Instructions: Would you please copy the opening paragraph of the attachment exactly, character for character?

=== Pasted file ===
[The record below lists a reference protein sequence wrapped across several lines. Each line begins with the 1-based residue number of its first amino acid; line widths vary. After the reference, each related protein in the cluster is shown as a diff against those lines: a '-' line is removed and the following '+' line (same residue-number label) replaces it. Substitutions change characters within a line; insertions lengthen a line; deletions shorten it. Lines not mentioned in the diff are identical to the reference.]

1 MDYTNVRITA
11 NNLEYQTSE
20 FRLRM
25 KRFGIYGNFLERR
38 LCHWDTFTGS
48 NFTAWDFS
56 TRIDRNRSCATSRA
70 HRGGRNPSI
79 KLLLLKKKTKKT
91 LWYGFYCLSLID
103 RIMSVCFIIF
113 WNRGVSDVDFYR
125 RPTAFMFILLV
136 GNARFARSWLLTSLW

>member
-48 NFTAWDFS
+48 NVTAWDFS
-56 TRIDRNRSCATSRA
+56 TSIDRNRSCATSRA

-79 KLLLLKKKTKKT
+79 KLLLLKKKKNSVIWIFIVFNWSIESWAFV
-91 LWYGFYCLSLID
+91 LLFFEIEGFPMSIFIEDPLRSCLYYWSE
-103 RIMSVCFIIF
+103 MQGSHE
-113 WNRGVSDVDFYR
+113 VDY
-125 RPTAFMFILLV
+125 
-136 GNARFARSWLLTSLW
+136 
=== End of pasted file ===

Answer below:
[The record below lists a reference protein sequence wrapped across several lines. Each line begins with the 1-based residue number of its first amino acid; line widths vary. After the reference, each related protein in the cluster is shown as a diff against those lines: a '-' line is removed and the following '+' line (same residue-number label) replaces it. Substitutions change characters within a line; insertions lengthen a line; deletions shorten it. Lines not mentioned in the diff are identical to the reference.]